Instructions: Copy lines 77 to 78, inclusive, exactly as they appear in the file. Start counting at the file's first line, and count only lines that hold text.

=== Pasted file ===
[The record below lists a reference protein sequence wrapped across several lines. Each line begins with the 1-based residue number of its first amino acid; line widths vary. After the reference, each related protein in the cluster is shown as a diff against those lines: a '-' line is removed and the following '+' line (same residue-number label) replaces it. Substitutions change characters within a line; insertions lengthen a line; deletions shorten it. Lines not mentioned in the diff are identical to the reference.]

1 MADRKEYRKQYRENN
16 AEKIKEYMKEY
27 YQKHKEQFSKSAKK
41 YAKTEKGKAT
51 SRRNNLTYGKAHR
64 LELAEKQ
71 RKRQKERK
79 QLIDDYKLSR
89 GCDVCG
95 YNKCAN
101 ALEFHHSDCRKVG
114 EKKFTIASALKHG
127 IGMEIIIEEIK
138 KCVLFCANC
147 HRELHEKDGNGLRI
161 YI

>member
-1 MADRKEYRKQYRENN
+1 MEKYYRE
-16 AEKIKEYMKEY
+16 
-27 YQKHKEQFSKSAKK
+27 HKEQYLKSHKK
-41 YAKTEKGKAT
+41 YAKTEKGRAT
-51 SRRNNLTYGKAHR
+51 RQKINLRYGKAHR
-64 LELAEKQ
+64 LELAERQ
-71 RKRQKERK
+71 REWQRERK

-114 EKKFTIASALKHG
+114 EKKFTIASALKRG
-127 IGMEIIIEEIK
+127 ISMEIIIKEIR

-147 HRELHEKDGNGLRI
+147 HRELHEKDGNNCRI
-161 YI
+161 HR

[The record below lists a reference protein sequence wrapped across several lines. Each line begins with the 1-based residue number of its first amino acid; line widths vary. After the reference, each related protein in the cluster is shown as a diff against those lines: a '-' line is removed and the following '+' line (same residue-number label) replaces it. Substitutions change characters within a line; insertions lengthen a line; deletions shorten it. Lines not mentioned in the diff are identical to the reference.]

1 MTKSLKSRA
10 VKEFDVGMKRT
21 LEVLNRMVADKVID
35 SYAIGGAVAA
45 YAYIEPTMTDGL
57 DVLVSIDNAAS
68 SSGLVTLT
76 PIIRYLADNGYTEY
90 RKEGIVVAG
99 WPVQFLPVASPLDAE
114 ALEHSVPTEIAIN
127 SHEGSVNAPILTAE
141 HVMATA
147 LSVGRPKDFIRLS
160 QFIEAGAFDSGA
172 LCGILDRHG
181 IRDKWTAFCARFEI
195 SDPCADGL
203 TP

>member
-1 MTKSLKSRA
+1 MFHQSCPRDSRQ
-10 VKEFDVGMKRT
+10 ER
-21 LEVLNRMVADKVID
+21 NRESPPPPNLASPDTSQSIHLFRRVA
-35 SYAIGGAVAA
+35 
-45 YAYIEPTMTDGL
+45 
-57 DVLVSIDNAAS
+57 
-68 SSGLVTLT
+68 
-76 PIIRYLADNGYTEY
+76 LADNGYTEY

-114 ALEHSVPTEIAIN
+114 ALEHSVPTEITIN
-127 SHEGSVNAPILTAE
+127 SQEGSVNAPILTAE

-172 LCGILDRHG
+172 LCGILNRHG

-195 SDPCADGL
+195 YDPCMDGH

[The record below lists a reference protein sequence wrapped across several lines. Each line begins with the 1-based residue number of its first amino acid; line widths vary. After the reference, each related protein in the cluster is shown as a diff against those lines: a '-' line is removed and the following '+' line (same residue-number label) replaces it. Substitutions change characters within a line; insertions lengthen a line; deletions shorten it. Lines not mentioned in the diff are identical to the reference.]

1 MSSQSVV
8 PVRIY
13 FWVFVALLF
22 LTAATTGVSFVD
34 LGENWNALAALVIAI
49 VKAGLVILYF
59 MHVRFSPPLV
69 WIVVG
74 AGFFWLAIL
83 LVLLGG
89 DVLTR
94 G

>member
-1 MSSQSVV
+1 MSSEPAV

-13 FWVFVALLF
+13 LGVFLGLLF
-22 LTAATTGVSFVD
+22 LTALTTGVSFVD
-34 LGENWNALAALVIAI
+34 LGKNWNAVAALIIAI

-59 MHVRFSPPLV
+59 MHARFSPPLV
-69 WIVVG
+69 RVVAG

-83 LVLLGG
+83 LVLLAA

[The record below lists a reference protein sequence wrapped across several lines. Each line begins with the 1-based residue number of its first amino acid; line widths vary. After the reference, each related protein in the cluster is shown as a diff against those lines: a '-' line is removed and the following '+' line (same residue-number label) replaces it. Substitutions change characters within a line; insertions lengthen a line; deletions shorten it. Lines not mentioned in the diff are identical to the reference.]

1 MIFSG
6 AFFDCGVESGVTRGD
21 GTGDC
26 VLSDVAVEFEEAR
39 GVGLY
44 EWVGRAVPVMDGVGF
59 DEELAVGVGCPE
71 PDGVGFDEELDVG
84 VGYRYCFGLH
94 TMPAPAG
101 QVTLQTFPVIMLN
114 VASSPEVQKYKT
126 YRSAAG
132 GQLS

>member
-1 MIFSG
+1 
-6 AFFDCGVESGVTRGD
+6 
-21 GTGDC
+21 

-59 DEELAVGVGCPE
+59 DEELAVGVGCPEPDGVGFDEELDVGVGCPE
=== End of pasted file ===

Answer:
+76 LADNGYTEY

-114 ALEHSVPTEIAIN